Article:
Sometimes OUR MOTHER EARTH has a means of reminding us who’s in control. When you can’t control when or in which a hurricane will hit, the ultimate way to minimize potential damage is usually to be prepared.
Hurricane Prep Tips
Whenever a major storm is coming, stay informed by following NOAA Weather radio or your neighborhood news channels for updates. Furthermore, ensure that you obey all orders if requested to evacuate by the authorities. Follow these Hurricane Damage and storm preparation steps to keep home and family members safe before disaster strikes.
Make an idea
If evacuation is essential, switch off all utilities and follow community disaster preparedness plans. Decide on a common meeting place or single point-of-contact for any family members. When you have pets, have an idea because of their evacuation as well.
Secure the surface
Trim large timber and bring all outside garden furniture, potted plants, bikes and toys indoors. If possible, secure outdoor sculptures with burlap or blankets tied with rope.
Install storm shutters
Protect windows, doors and skylights with appropriate shutters or impact-resistant glass. You may nail bits of plywood to window frames as last-minute protection.
Check wall hangings and art
Make certain wall hangings are secure and take down notes about your art collection and any existing damage. Ensure that art hung on outside walls are taken inside, and elevated off the ground.
Move your cars
Move cars to raised ground or park them in your garage resistant to the garage doors. Usually do not park under trees, power lines or in low-lying areas.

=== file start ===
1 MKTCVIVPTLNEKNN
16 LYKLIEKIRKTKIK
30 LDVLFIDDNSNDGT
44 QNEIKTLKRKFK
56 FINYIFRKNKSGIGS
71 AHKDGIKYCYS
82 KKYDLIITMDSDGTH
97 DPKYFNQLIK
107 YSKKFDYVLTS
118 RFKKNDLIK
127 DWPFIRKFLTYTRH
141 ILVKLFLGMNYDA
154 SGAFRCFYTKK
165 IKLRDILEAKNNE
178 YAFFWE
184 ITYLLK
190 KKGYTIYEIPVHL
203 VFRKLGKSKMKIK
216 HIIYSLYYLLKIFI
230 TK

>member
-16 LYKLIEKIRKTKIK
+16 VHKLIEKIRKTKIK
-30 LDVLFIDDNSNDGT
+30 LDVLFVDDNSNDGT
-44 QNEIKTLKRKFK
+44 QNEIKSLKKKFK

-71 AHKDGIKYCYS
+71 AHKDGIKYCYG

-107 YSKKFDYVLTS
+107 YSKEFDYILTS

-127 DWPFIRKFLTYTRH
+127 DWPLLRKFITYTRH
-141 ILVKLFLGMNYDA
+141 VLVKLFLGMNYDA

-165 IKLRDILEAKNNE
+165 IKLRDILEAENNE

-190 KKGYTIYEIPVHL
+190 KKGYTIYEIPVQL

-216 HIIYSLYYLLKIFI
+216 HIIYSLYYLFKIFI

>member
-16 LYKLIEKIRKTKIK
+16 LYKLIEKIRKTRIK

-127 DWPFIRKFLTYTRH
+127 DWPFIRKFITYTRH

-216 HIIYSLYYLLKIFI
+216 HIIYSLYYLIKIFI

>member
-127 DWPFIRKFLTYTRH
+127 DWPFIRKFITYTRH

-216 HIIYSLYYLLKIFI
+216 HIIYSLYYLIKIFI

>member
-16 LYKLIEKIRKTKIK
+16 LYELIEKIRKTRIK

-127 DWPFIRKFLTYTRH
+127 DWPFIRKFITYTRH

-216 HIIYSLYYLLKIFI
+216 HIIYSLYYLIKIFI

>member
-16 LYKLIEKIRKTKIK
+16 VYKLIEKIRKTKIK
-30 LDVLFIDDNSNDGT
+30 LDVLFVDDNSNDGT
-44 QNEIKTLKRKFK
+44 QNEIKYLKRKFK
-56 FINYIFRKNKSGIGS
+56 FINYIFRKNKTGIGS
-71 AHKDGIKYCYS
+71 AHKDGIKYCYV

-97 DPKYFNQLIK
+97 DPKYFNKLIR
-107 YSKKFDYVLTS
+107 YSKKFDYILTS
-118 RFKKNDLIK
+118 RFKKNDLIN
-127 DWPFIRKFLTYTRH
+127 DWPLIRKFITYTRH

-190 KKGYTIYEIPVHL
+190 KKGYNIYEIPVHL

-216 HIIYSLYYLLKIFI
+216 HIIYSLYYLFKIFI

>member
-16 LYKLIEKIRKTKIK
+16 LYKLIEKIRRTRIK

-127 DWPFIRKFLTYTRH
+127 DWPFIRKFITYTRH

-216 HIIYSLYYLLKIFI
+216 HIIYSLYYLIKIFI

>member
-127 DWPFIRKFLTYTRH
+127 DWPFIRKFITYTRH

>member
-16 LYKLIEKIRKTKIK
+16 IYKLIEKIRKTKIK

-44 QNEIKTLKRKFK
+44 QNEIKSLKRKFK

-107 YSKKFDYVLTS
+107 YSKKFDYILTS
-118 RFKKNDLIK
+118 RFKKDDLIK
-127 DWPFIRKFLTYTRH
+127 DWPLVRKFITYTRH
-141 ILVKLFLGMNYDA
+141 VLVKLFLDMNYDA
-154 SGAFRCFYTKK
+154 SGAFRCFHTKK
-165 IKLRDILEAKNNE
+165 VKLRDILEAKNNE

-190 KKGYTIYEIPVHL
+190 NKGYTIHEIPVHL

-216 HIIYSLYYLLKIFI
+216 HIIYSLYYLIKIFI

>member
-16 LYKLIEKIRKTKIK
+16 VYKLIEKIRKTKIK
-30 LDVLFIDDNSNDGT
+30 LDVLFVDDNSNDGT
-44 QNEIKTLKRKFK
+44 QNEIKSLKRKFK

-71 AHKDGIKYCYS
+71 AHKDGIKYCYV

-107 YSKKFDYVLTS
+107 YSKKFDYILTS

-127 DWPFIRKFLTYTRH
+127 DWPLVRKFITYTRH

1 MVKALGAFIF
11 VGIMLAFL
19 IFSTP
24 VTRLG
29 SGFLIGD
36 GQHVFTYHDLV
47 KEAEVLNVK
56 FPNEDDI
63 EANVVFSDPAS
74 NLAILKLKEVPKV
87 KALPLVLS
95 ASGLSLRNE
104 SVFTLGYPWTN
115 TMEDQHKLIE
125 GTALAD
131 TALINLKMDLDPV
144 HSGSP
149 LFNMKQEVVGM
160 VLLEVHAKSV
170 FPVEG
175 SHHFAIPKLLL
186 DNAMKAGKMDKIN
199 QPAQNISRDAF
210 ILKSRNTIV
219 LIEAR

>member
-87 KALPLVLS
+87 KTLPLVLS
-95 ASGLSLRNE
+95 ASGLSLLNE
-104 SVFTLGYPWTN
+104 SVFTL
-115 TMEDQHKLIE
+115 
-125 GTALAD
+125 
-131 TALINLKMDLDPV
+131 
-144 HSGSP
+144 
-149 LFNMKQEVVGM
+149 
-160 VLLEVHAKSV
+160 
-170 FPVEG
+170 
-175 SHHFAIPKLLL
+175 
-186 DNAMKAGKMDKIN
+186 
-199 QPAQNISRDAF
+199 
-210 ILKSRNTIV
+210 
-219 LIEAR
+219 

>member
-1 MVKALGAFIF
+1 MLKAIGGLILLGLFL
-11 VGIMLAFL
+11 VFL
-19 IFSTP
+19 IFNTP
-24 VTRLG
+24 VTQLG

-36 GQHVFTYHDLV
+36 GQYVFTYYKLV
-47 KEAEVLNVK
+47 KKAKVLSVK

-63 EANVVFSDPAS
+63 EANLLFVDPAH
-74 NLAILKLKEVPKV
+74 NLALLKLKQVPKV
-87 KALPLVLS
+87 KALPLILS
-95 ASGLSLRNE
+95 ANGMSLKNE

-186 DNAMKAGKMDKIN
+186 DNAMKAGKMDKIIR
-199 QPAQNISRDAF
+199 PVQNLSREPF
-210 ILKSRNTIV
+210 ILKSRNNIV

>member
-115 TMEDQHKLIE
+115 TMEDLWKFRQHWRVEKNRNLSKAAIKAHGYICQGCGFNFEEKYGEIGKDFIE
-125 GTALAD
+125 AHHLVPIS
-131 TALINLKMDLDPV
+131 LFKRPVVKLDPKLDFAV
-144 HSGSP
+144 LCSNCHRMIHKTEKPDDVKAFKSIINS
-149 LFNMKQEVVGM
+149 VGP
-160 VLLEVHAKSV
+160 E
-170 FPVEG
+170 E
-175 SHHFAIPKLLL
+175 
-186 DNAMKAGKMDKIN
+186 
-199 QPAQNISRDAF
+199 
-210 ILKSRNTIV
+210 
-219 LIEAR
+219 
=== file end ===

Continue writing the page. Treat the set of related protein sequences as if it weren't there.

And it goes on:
Fill your car’s vehicle’s gas tank, charge your cellular phone, test thoroughly your generator and also have plenty of fuel ready in case there is power outages.
Move appliances and household fixtures from exterior doors and window openings. Store them in cabinets or interior closets.
Store important documents
Keep important documents, such as legal papers, birth certificates, marriage license, financial papers and insurance coverage information, as well as valuables such as jewelry, in a safety deposit box or in a bolted safe within an interior closet in your house.
Prep a crisis kit
Gather flashlights, a lightweight radio, extra batteries, non-perishable food, water in bottles, cash, blankets, clothing and toiletries.
Identify a shelter room
This enclosed area should be on the first floor, in the central area of the home with no windows. Avoid all unprotected doors and windows before storm passes.
Hurricanes are a few of the most devastating, and costly, natural disasters that you can buy. Preparing your home and family before a hurricane occurs, and focusing on how to react after having a storm has passed, are key to assisting you to protect your premises and keep you as well as your loved ones safe and sound.
How to proceed Throughout a Hurricane?
First, evacuate if you are directed to take action or in the event that you feel it could be unsafe to stay in your house. If you stay in your home, follow these pointers to help your household stay safe through the storm: